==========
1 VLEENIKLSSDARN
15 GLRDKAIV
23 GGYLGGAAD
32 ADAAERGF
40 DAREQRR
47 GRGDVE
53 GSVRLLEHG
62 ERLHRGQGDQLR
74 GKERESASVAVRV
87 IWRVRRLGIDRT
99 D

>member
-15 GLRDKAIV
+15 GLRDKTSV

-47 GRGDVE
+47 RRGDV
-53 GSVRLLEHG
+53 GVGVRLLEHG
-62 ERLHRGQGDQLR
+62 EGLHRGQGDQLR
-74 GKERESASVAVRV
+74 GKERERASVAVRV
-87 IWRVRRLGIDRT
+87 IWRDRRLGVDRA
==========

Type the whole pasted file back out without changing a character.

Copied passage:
1 VLEENIKLSSDARN
15 GLRDKAIV
23 GGYLGGAAD
32 ADAAERGF
40 DAREQRR
47 GRGDVE
53 GSVRLLEHG
62 ERLHRGQGDQLR
74 GKERESASVAVRV
87 IWRVRRLGIDRT
99 D

>member
-15 GLRDKAIV
+15 GLRDKTSV

-47 GRGDVE
+47 RRGDV
-53 GSVRLLEHG
+53 GVGVRLLEHG
-62 ERLHRGQGDQLR
+62 EGLHRGQGDQLR
-74 GKERESASVAVRV
+74 GKERERASVAVRV
-87 IWRVRRLGIDRT
+87 IWRDRRLGVDRA